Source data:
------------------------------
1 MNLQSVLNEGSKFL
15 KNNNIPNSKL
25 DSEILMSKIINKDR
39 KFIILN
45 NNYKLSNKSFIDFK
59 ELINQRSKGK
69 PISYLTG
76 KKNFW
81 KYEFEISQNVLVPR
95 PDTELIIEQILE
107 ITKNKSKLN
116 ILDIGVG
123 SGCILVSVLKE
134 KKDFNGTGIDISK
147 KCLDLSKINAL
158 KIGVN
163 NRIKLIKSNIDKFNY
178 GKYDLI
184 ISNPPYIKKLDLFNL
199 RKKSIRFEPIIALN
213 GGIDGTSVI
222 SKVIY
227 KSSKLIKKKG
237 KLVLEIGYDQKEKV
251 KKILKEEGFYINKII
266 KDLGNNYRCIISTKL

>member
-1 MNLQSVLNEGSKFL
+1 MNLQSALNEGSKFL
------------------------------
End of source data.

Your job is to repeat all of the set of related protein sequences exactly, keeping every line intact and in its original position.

1 MNLQSVLNEGSKFL
15 KNNNIPNSKL
25 DSEILMSKIINKDR
39 KFIILN
45 NNYKLSNKSFIDFK
59 ELINQRSKGK
69 PISYLTG
76 KKNFW
81 KYEFEISQNVLVPR
95 PDTELIIEQILE
107 ITKNKSKLN
116 ILDIGVG
123 SGCILVSVLKE
134 KKDFNGTGIDISK
147 KCLDLSKINAL
158 KIGVN
163 NRIKLIKSNIDKFNY
178 GKYDLI
184 ISNPPYIKKLDLFNL
199 RKKSIRFEPIIALN
213 GGIDGTSVI
222 SKVIY
227 KSSKLIKKKG
237 KLVLEIGYDQKEKV
251 KKILKEEGFYINKII
266 KDLGNNYRCIISTKL

>member
-1 MNLQSVLNEGSKFL
+1 MNLQSALNEGSKFL